If you’re a runner and a dog owner, it might seem like having a dog to run with will make the experience far more enjoyable than running alone. You may have big dreams of your puppy growing into a dog that participates in your favorite activities, like running.
The main concern is starting too young. Most experts agree that a puppy should be at least 9 months old before you start running with them, for large breeds even later. To safely include your puppy in your runs, it’s important to fully understand the risks that running with a young puppy poses to them and the best ways to incorporate activity into your puppy’s daily life.
When Can You Start Running With a Puppy?
Most veterinarians recommend waiting until your puppy is at least 9 months of age before you start running with them. However, this age varies greatly based on the musculoskeletal development of your dog. For large and giant breed dogs, they may not be ready to safely go for runs until they are over a year of age.
The mindset behind waiting until the musculoskeletal system is developed is that it allows your puppy’s body to be fully mature and ready for a weight-bearing activity like running. Running on an underdeveloped musculoskeletal system can damage the growth plates, joints, and long bones.
A great human example to put this into perspective is the Olympic gymnast Mary Lou Retton. She began tumbling and gymnastics lessons in kindergarten when her musculoskeletal system was still very much in development. She was a prime athlete but required a hip replacement in her thirties because of the damage done to her musculoskeletal system through excessive training, mostly on an underdeveloped body.
Is it Safe for My Puppy to Run Yet?
It’s safe and totally normal for your puppy to run. However, you should be in charge of where this running occurs. Your puppy running around your house or backyard is less likely to cause damage to the musculoskeletal system than running for 3 miles on pavement.
What this means is that you need to use good judgment when you have control over your puppy’s running. Aim to spend the first few months of life focusing on training and proper socialization. You can start working on leash skills, including training your puppy to listen to your commands in distracting situations. Your puppy should also know how to heel and have good leash manners before you begin working on running.
How Far Can My Puppy Run Once We Get Started?
The distance you choose to run with your puppy will be up to your best judgment, but you should take your puppy’s breed and fitness level, as well as the weather into account. Flat-faced breeds, like French Bulldogs, and even short-snouted breeds, like American Staffordshire Terriers, may have difficulty working up to running long distances, especially in hot temperatures. Unfortunately, many of these dogs are not ever capable of becoming good running partners.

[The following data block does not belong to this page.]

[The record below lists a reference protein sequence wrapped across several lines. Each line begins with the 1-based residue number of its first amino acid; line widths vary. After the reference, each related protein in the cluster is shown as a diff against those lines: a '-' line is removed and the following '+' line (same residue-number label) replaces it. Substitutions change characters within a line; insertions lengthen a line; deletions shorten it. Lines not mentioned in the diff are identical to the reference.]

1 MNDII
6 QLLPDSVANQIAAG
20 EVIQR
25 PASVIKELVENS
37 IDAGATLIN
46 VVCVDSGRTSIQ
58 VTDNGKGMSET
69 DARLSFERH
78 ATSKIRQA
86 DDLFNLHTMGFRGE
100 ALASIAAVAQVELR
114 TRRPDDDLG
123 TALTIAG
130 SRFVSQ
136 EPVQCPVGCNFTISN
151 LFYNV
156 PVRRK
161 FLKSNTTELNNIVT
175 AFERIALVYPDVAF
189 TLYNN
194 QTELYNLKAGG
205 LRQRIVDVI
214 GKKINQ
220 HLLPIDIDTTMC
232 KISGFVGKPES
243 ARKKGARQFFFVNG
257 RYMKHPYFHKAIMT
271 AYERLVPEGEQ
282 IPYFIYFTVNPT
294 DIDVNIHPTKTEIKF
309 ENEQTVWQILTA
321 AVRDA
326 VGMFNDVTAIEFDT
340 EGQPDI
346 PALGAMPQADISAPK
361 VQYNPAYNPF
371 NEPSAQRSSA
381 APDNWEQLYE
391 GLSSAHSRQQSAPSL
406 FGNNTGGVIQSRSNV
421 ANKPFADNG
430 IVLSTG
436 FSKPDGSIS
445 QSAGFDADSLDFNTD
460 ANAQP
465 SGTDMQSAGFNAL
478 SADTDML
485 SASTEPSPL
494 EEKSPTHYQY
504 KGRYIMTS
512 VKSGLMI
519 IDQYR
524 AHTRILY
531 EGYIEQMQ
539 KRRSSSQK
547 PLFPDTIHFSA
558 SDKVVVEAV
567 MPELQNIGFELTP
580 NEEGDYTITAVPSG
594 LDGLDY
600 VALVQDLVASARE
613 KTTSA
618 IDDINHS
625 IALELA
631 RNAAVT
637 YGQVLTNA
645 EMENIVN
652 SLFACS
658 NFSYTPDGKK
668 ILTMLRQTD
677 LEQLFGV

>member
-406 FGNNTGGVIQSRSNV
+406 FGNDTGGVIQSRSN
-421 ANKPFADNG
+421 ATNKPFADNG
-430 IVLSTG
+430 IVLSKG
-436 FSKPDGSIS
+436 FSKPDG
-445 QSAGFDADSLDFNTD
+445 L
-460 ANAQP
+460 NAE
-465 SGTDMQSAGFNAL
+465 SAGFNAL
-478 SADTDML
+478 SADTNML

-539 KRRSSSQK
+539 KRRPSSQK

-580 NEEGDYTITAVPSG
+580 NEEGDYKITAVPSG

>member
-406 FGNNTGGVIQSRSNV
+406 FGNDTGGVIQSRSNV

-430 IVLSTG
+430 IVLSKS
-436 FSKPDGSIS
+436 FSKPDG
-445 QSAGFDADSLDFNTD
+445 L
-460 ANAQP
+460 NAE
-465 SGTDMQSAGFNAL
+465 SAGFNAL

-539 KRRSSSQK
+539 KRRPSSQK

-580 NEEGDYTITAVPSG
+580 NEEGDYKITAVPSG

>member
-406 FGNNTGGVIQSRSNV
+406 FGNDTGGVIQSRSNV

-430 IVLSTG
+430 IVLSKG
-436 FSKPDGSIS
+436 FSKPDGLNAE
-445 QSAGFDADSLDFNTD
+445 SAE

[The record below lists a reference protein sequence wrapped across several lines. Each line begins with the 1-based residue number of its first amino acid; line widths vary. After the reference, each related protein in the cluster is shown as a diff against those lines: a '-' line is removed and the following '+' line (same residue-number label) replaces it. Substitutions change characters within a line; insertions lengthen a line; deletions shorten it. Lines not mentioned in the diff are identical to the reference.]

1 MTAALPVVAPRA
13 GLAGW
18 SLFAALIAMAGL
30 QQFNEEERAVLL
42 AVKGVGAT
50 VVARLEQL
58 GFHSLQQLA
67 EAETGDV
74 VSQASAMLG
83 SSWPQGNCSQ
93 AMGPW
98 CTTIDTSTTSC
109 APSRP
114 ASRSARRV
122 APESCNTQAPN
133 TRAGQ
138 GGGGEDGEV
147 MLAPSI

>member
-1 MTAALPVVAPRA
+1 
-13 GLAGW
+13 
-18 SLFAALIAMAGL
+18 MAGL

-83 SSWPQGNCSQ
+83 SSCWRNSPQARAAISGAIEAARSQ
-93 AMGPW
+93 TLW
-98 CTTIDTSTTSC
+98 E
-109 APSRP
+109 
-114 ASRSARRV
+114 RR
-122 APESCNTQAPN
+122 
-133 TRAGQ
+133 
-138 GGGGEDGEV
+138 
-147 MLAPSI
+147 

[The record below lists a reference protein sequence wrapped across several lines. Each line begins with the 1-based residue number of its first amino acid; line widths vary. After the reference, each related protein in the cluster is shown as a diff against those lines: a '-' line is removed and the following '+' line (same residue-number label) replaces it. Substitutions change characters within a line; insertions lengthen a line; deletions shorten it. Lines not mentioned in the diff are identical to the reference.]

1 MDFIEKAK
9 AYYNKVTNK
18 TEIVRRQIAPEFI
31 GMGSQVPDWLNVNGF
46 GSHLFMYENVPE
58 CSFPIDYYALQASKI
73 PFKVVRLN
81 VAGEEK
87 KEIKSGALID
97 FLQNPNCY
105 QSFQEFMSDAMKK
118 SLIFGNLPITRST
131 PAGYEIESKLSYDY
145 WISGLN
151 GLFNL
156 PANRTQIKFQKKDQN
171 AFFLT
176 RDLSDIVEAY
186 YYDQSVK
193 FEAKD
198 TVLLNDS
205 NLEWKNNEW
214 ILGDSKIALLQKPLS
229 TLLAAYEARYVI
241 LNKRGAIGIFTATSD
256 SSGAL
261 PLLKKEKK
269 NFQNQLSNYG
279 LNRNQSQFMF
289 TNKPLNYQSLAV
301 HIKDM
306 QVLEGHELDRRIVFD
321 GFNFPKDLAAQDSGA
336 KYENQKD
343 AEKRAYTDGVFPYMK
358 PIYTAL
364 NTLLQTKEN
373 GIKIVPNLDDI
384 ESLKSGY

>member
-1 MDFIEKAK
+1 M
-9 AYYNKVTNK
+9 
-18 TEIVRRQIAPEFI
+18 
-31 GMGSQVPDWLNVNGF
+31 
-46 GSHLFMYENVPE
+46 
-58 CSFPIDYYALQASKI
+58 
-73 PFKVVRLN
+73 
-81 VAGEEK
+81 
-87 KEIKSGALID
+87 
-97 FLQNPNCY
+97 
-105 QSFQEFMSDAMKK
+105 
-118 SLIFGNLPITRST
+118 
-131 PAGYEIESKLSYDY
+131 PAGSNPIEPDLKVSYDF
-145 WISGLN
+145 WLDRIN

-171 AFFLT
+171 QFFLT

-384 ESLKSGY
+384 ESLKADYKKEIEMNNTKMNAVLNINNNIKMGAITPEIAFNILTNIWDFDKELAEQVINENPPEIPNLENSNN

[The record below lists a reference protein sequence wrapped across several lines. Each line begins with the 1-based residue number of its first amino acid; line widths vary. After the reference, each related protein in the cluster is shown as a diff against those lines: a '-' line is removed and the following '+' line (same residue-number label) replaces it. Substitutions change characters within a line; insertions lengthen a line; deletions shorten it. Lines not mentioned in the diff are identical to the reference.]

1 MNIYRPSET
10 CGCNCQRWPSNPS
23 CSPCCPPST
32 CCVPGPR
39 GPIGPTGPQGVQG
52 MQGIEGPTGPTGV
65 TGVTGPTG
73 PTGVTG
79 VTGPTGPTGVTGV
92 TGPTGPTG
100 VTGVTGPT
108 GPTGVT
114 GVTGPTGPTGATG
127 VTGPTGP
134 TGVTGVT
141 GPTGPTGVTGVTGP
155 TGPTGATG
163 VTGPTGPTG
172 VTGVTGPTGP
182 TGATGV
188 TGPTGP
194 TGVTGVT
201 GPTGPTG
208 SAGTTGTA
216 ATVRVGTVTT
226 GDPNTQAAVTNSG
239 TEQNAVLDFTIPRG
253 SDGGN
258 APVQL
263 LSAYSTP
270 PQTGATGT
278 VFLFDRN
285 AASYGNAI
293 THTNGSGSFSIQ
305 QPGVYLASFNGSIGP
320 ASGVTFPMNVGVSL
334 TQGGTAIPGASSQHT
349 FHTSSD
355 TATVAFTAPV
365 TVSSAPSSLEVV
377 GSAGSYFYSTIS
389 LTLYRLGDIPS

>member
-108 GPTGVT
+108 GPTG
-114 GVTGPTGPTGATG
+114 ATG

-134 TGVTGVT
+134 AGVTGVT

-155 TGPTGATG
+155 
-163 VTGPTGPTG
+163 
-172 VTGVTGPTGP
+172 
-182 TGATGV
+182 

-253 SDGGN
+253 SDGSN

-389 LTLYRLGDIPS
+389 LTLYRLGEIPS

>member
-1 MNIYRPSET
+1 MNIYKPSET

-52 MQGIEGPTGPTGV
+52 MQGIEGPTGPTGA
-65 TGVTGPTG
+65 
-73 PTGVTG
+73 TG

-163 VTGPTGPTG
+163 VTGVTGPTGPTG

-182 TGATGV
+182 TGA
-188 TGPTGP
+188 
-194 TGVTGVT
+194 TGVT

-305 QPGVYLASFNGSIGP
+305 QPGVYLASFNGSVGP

When your puppy is old enough to start running with you, it’s best to start small. Think of it like training for a marathon. You wouldn’t go out and attempt to run a marathon distance on day one of being a runner. You start small and work your way up, and you should do the same for your puppy. Provide plenty of time for rest and provide water as needed. While a mile might not seem like a long distance for you to run, it requires a lot of effort for a 15-pound puppy to run a mile.
What Else Should I Consider?
Many people mistakenly think that their puppy or dog will let them know when they are tired and need a break. However, many dogs will keep going as long as their owner is going. They want to be part of the action, and they are loyal friends, so many dogs will follow their owners until they over-exert themselves. This can be a serious problem in extreme temperatures, especially heat. It can also lead to injuries, even in older dogs with well-developed musculoskeletal systems.
If your dog is a breed that is prone to joint problems, it may be a good idea to have your puppy checked over and cleared by a vet before you start running. For dogs with hip and elbow dysplasia, running, especially on hard surfaces, can be detrimental to their joints, leading to severe problems. Breeds like German Shepherds, Labradors, Great Danes, Rottweilers, Golden Retrievers, Saint Bernards, and other large and giant breeds are often genetically prone to hip and elbow dysplasia, especially when proper breeding practices are not followed.
Running can be a fun activity for you and your puppy and can help burn excess energy that may otherwise lead to mischief, boredom, and frustration. However, young puppies should not be taken for runs, especially on hard or slick surfaces. The musculoskeletal system needs an opportunity to grow and develop properly before weight-bearing activities are started. Otherwise, you may unintentionally allow your dog’s musculoskeletal system to become damaged and grow improperly. This can even lead to lifelong pain and debility.
Start your dog young on leash training and basic obedience commands. This will allow you to have a well-behaved dog when you can start running with them. As always, when in doubt, talk to your vet about when to start running with your puppy. There is not a set answer since the circumstances vary quite a bit between dogs, but most vets recommend waiting until your dog is at least 9 months of age.